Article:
The constitution provides for freedom of religion and belief, including the right to form, join, and maintain religious associations. It prohibits religious discrimination and specifies freedom of expression does not extend to advocacy of hatred based on religion. The constitution permits legislation recognizing systems of personal and family law to which persons professing a particular religion adhere. It also allows religious observances in state or state-supported institutions, provided they are voluntary and conducted on an equitable basis. These rights may be limited for reasons that are “reasonable and justifiable in an open and democratic society based on human dignity, equality, and freedom” and take account of “all relevant factors.” Cases of discrimination against persons on the grounds of religion may be taken to equality courts, the South African Human Rights Commission, and the Constitutional Court. The constitution also provides for the promotion and respect of languages used for religious purposes, including, but not limited to, Arabic, Hebrew, and Sanskrit.
The constitution establishes and governs the operation of the Commission for the Promotion and Protection of the Rights of Cultural, Religious, and Linguistic Communities (CRL), which has the mission of fostering the rights of communities to freely observe and practice their cultures, religions, and language. The CRL is an independent national government institution whose chair is appointed by the President and whose commissioners include members of the clergy, scholars, and politicians, among others.
The law does not require religious groups to register; however, registered religious and other nonprofit groups may qualify as public benefit organizations, allowing them to open bank accounts and exempting them from paying income tax. To register as a public benefit organization, groups must submit a nonprofit organization application, including their constitution, contact information, list of officers, and documentation stating they meet a number of prescribed requirements that largely ensure accounting and tax compliance, to the provincial social development office. A group registers once with the local office and its status then applies nationwide. Once registered, the group must submit annual reports on any changes to this information, important achievements and meetings, and financial information, as well as an accountant’s report.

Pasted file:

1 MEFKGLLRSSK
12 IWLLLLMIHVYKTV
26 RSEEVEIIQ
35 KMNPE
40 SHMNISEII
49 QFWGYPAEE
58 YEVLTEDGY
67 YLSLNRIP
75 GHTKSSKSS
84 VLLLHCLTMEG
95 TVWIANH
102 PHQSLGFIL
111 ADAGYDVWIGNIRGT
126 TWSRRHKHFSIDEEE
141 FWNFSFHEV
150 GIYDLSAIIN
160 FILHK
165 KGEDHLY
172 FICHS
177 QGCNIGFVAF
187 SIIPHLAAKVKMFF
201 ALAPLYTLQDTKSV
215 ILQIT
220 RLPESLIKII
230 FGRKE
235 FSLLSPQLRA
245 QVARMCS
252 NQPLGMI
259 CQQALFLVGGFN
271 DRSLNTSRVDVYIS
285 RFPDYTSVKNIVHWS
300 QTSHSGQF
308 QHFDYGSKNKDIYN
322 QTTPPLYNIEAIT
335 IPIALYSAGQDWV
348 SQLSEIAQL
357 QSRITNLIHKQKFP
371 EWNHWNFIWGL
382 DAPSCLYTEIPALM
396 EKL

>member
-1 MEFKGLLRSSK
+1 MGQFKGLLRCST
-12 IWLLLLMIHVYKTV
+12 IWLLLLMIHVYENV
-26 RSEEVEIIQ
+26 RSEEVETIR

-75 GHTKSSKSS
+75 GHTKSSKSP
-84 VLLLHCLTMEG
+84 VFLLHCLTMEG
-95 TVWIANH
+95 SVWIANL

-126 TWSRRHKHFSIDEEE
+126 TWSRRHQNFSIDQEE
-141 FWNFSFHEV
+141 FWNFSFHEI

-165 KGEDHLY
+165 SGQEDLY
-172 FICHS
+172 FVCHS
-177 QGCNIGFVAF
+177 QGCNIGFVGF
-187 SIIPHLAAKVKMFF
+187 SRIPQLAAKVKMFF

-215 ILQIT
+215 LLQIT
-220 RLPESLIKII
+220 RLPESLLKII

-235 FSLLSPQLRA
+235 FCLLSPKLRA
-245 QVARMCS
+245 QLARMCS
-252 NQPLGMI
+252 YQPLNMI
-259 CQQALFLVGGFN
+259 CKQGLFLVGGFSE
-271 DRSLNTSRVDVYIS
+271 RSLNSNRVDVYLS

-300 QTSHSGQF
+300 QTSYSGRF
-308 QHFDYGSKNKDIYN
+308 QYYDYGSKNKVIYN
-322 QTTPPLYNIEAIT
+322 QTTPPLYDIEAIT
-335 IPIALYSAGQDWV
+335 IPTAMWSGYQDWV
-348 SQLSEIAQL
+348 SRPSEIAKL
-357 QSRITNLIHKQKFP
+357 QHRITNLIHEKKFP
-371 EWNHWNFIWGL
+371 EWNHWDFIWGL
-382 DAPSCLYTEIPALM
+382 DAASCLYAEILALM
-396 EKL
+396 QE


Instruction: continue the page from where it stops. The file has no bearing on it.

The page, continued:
The government allows but does not require religious education in public schools but prohibits advocating the tenets of a particular religion.
The law recognizes civil, customary, and same-sex unions, but does not recognize religious marriages. Civil marriages do not allow polygamy. The law allows for marriages to be conducted under customary law; however, it applies only to “those customs and usages traditionally observed among the indigenous African people.”
The constitution grants detained persons visitation rights with their chosen religious counselor.
The country is a party to the International Covenant on Civil and Political Rights.
The government’s strict lockdown, imposed in March in response to the COVID-19 pandemic, included bans on religious gatherings. Police stringently enforced the lockdown, which lasted through Easter and Ramadan, prompting complaints from some religious groups. Police broke up several Ramadan gatherings and made arrests, during which they were filmed making disrespectful remarks to worshippers. The Police Minister later apologized for the remarks. In May, the President eased restrictions on houses of worship following consultation with the South African Council of Churches. The revised regulations limited gatherings to 50 persons. Some church leaders said the limit was too small. Bishop Bheki Ngcobo of the South African Zionist Church demanded “compensation” from the state for the months of closure. Police arrested Ngcobo in May for violating the lockdown; he also called on Christians to disobey the President’s order regarding the size of religious gatherings. Authorities released Ngcobo after he admitted guilt and paid a fine of 1500 rand ($100).